Dormouse deliberately chose a low key name as a reaction against big and bold hedge fund appellations belonging to behemoths that manage tens of billions. Dormouse CIO, Dr Martin Coward, estimates that capacity for the Dormouse futures hedge fund strategy is $2 billion, under current liquidity conditions (but is higher for the firm’s separate long only asset allocation strategy).
Dormouse set up a corporate structure in June 2011 and has spent five years quietly building up a track record (shown in Fig.1) in managed accounts, attaining a Sharpe ratio above one. Given that Dormouse’s 2015 performance (+30.27%) would probably have garnered a clutch of awards, Coward might regret waiting until now to launch an offshore fund structure. But Dormouse is well resourced with proprietary capital and so has had the luxury of awaiting an opportune moment to ready the Cayman vehicle, now launching in summer 2016 with discounted fees for early investors. This year Dormouse has also opened an affiliated US office in Miami to expand its team of quantitative researchers, as the manager raises its game to attract institutional allocators seeking a diversifying strategy.
Trading a web of interconnections
Coward, who was founder, Chairman and Chief Investment Officer of one of Europe’s largest systematic hedge fund managers, holds the conviction that increasing interdependency and interconnectedness between markets make diversification harder to achieve, particularly for traditional directional strategies. Hence he favours strategies that include “applying statistical arbitrage to futures, to trade the connections between asset classes, markets, regions and economies.”
An example of inter-market relationships could be commodity currencies, whereby oil and gold have some correlation with the Australian and Canadian dollars. Dormouse also looks at relationships amongst groups of commodities, such as grains and energies. There is always some mix of technical and fundamental signals but the latter are around 20% of the total, and will not necessarily grow beyond that level. One example of fundamental economic signals could be how China’s economy influences commodities.
Though some associations between markets might seem obvious or intuitive, Dormouse keeps an open mind about what drives links between markets. Dormouse aims to identify short term statistical relationships by decomposing markets into factors and then trading the residuals. “We use statistical factors and do not predefine them,” Coward outlines. This approach seems relatively unusual. Anecdotally, we most often see directional strategies being applied to futures markets, and we frequently see statistical arbitrage being applied to single equities. Dormouse is doing something different and expects to be lowly correlated to other CTAs, by design. “Focusing on statistical arbitrage in futures removes risk factors, so that the remaining risk is smaller and orthogonal to other managers,” Coward explains.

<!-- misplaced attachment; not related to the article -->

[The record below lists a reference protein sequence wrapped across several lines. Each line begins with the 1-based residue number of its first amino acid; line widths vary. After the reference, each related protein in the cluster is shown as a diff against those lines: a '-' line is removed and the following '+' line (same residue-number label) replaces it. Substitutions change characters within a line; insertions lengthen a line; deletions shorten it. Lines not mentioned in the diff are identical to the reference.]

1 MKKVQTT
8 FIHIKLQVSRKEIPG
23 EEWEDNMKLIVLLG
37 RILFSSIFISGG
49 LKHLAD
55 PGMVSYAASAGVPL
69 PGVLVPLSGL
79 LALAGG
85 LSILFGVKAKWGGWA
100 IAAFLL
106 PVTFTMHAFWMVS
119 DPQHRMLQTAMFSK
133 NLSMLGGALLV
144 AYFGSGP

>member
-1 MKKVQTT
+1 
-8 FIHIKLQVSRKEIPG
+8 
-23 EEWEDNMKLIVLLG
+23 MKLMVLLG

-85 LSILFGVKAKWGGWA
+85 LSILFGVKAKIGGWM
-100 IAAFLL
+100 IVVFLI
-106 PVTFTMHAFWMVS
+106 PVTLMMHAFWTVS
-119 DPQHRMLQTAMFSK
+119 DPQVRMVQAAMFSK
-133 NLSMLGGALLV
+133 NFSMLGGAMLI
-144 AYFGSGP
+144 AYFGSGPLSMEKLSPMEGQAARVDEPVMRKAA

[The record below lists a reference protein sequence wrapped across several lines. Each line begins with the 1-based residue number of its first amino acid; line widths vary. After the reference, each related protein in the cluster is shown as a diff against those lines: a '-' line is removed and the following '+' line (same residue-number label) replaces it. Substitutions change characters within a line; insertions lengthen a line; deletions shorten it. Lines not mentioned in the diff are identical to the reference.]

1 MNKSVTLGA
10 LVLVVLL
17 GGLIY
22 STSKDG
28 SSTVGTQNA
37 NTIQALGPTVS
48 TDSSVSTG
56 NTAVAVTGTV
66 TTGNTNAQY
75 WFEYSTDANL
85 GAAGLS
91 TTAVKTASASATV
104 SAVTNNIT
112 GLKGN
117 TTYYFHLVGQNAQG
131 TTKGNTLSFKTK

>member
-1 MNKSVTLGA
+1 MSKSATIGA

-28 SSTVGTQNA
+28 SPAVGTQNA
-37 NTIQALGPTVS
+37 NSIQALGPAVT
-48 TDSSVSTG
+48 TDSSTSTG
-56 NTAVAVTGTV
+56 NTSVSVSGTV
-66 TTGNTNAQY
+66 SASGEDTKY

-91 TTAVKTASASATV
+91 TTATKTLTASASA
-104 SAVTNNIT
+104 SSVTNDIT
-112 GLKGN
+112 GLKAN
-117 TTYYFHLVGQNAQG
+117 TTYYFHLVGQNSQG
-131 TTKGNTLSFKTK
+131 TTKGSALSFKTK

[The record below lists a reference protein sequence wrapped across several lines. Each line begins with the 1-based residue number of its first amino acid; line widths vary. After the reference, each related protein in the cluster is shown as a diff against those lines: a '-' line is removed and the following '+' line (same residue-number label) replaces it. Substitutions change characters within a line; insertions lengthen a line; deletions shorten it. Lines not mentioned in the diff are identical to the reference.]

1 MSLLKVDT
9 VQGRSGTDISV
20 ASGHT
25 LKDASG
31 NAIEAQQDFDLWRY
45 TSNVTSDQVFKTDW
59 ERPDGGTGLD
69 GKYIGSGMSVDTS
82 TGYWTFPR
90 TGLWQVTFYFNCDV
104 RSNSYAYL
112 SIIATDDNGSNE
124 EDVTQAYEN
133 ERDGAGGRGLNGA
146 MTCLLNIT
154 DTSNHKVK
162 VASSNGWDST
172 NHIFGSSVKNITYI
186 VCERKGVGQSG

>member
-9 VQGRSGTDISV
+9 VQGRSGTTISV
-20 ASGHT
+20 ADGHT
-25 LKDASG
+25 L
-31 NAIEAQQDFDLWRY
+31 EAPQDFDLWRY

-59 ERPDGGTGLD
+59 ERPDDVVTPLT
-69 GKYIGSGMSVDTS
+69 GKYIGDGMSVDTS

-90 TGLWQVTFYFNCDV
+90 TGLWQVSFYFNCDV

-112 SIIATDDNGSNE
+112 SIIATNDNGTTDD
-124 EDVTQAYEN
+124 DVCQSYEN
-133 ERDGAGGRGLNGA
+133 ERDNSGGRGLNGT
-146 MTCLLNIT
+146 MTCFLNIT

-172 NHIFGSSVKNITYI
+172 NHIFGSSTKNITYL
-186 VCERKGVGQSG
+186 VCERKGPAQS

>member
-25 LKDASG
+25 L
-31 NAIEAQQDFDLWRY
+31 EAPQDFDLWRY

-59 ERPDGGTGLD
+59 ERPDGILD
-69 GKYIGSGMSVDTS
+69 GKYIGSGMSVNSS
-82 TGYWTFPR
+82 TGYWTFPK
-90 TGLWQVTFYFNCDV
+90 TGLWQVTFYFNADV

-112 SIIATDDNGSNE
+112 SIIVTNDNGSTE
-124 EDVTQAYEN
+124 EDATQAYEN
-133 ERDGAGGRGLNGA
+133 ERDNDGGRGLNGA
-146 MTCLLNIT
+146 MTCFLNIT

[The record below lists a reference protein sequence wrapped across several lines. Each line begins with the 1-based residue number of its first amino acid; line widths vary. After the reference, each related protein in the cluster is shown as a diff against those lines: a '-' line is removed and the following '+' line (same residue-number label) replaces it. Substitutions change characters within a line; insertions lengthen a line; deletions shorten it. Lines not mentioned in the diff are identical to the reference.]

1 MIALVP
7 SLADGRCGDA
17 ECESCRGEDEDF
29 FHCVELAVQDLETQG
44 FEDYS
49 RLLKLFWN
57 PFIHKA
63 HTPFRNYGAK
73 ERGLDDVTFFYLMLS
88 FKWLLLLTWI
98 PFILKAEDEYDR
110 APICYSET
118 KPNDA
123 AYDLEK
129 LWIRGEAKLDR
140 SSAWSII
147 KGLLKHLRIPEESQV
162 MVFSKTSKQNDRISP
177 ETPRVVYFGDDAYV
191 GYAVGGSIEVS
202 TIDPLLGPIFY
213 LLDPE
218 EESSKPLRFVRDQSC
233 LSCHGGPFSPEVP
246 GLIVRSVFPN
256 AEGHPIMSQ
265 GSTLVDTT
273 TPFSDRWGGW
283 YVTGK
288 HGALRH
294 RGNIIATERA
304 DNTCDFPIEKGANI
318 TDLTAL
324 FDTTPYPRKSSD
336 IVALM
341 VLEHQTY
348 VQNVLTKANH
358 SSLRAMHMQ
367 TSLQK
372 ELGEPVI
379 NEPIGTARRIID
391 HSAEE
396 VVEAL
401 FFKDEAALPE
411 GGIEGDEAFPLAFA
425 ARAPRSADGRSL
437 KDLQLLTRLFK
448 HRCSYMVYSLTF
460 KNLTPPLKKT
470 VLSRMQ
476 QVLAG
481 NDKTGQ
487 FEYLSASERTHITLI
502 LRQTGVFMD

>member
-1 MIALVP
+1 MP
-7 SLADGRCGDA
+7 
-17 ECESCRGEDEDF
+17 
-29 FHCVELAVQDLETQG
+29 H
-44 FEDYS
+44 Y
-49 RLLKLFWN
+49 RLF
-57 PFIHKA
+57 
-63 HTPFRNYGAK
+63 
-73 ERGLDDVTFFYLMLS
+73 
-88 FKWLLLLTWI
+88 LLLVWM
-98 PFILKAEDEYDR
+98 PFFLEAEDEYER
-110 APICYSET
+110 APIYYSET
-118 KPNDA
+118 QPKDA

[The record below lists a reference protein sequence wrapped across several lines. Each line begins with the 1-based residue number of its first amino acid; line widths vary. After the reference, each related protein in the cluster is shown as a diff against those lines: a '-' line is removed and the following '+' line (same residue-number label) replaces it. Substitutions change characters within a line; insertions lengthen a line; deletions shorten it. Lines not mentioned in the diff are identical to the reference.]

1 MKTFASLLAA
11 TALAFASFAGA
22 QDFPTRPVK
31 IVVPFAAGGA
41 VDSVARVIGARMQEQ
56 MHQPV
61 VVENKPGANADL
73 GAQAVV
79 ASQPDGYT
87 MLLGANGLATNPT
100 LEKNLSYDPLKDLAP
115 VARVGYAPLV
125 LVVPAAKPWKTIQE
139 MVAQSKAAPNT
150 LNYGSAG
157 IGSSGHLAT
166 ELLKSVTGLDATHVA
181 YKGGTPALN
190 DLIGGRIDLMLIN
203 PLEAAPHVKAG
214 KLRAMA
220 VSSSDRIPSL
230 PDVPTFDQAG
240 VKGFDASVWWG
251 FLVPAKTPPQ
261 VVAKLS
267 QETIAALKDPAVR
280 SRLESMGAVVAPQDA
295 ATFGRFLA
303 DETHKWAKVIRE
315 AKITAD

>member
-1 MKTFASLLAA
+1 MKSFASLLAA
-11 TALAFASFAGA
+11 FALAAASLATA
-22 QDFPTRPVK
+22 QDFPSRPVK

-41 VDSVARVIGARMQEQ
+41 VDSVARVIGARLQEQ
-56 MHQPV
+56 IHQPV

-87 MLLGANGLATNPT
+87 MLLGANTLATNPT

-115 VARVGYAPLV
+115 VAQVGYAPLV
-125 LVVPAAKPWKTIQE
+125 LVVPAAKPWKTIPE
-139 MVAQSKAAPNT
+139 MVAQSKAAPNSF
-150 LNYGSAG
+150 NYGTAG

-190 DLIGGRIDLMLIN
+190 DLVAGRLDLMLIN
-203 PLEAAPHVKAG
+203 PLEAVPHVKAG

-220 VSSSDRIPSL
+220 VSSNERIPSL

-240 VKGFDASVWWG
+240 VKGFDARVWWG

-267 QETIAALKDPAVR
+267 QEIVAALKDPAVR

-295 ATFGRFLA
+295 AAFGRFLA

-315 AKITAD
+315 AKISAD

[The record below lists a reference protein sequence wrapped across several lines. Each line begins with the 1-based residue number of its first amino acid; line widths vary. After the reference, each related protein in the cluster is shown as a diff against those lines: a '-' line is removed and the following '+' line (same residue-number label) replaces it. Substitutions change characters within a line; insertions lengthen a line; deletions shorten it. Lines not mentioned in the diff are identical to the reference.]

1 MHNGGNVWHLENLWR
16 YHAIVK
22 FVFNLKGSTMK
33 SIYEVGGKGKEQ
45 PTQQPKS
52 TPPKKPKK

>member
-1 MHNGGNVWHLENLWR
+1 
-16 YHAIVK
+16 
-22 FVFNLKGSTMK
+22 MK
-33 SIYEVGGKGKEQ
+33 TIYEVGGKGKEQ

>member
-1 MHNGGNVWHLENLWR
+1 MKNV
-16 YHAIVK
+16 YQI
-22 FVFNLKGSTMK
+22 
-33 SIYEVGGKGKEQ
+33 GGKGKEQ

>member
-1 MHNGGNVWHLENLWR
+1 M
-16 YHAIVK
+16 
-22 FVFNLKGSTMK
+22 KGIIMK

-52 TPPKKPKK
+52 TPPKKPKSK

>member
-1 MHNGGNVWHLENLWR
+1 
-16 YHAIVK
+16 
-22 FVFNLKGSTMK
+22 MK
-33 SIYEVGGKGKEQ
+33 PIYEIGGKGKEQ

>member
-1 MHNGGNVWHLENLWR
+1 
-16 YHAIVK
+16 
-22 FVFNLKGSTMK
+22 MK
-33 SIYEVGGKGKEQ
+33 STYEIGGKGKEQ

Dormouse aims to neutralise exposure not only to market betas such as equities and bonds, but also to ‘risk on/risk off’, the USD and popular factors such as trend and carry, that are forms of exotic beta, which can be particularly important return drivers for some systematic and quantitative funds.
Dormouse is also targeting a considerably higher Sharpe ratio than many CTAs. Coward thinks that a Sharpe of between 1 and 1.5, roughly double that of a traditional trend follower, is realistic as the Dormouse strategy models are much more diversified, and it neutralises many risk factors. The process by which Dormouse reduces its exposure to common risk factors has been enhanced, and is the only part of the strategy that entails some discretion.
Process and risk evolution and enhancement
Dormouse’s models are not set in stone, and should evolve at a varying pace. Coward estimates that between 10% and 20% per year, or sometimes less, of models might change. The pace of evolution might accelerate as more staff are hired. Performance at variance with expectations can provoke rethinks. Coward was somewhat surprised by the strategy’s drawdown between June 2012 and October 2014, and he attributes the pullback to “common risk factors that did not do well under risk on/risk off markets.” These factors were not conventional asset class exposures, nor exotic beta such as trend or carry, but rather Dormouse’s beta to the rest of the hedge fund industry at that time. Consequent model enhancements should “reduce transaction costs, improve Sharpe ratios, and reduce correlation,” Coward expects.
Dormouse has enhanced risk management in several areas over the past year. “We have looked at different covariance matrices, time scales, factorising risks, and improved risk factor neutralisation without adding too much transaction costs,” enumerates Coward. The net effect is that Dormouse aims to make the same alpha for less risk.
To give one example, a shorter term, adaptive covariance matrix, adapting to recent behaviour, harks back to Coward’s Cambridge University PhD in control theory. “This is useful to monitor changing patterns of correlation and how risk on/risk off phases affect models and risks,” Coward explains. When correlations spike, the strategy automatically dials down risk. Target volatility is 10% and realised volatility has been pretty close within a range of 9-12%.
Another advance is the ‘Ensemble Averaging’ approach, “a new research area that Dormouse has pursued to improve diversification and robustness,” Coward goes on. The basic principle is simple: combining a basket of, say, trend following CTAs, generates a better Sharpe than each one alone because they are less than perfectly correlated. Coward draws analogies with weather forecasting: “We take models, tweak them, average them, and diversify over all choices including time scale, inputs, smoothing function, and type of model.” The net effect is a 0.2 improvement in the Sharpe ratio, based on simulations.